Law Enforcement Support | Opinion


On Wednesday, U.S. Senator from Missouri Roy Blunt said one of the biggest challenges facing law enforcement today is staffing shortages caused by record departures and difficulty recruiting new ones. officers.

Speaking on the Senate floor, Blunt, a Republican and co-chair of the Senate Law Enforcement Caucus, said the root cause of the problem was predictable.

“These staffing shortages are unfortunate,” Blunt said. “But they are in many ways predictable of a movement that vilifies law enforcement for, I think, political gain in many cases. Officers have been demoralized by the “defund the police” crusade. They have been discouraged by prosecutors who have released dangerous criminals or even published a list of crimes for which people will not be prosecuted.

Nationally, interest in becoming a police officer is down significantly. It has been like this for several years. But it’s acute right now, especially in places like St. Louis City and County. Hiring anyone in this economy is a challenge, but it’s especially difficult for law enforcement.

Blunt mentioned that the Eastern Missouri Police Academy had about half as many recruits in 2021 as it did in 2020. He said officer departures in the city and county of St. Louis have increased in 2021 and were on track to increase by 60% in each of these departments. compared to an average year.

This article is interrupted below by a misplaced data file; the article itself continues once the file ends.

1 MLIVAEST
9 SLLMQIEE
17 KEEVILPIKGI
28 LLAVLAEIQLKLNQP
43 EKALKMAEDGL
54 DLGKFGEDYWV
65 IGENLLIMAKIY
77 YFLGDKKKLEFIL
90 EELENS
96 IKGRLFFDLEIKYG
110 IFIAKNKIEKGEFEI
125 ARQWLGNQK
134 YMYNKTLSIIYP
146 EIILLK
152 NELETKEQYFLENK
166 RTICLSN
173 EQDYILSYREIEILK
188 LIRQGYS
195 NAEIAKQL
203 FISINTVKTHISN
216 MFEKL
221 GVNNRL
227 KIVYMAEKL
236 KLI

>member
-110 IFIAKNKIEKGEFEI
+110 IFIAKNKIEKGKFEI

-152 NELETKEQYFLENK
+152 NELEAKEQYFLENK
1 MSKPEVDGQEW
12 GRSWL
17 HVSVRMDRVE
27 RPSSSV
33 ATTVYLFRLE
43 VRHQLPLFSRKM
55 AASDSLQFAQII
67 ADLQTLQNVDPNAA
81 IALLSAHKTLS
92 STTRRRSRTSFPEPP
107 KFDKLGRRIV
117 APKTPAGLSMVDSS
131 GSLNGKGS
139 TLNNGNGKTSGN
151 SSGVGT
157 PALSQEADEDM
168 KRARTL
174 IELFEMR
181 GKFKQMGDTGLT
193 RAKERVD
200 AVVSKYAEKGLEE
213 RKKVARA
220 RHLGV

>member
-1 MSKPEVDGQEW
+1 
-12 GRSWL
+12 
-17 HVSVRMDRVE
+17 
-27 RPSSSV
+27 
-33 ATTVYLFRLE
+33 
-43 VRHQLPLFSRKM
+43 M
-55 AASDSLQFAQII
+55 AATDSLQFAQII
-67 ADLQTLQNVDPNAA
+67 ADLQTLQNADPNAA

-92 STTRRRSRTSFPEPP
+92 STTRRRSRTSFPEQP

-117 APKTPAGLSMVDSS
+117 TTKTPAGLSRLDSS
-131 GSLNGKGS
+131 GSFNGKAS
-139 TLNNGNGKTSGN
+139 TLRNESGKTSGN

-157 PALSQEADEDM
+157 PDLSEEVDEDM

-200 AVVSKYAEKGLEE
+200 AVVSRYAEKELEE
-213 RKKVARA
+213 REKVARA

“In my hometown of Springfield, Missouri, they have 40 vacancies right now that they’re trying to fill across the department,” Blunt said. “As of January, the Columbia, Missouri Police Department had about 20 vacancies in a force that, at its peak size, would number about 187.”

Franklin County Sheriff Steve Pelton said he’s noticing similar trends at Missouri Sheriff’s Training Academy, which operates a branch within his department. He said that in the past, classes had to be limited to 30 students. The academy’s next class at Union will only have 13 students. He said it had been like that for several years.

Pelton said the extra revenue generated by Prop P, a half-cent sales tax that Franklin County voters overwhelmingly passed in 2018, has helped stabilize his department. Much of the revenue was spent on increasing officers’ salaries. He said he doesn’t experience the kind of attrition that other Missouri departments are experiencing.

Still, Pelton acknowledged that the trends are not good. “People don’t get into law enforcement anymore like they used to. But we’re really lucky with the support we get here. It made a difference. he said.

This community support is absolutely essential to the health and well-being of any law enforcement agency.

“When I speak to police chiefs, I hear concerns that a lot of good candidates may decide that law enforcement is not going to be the career they want to have,” Blunt said in his remarks. “When I talk to the sworn officers that I see here every day and see at home, I hear that a lot of them think they just have a job where they face danger, but they don’t don’t get enough support they need to do the job they need to do.

Support for law enforcement. In many ways, community support is the key ingredient to healthy law enforcement.


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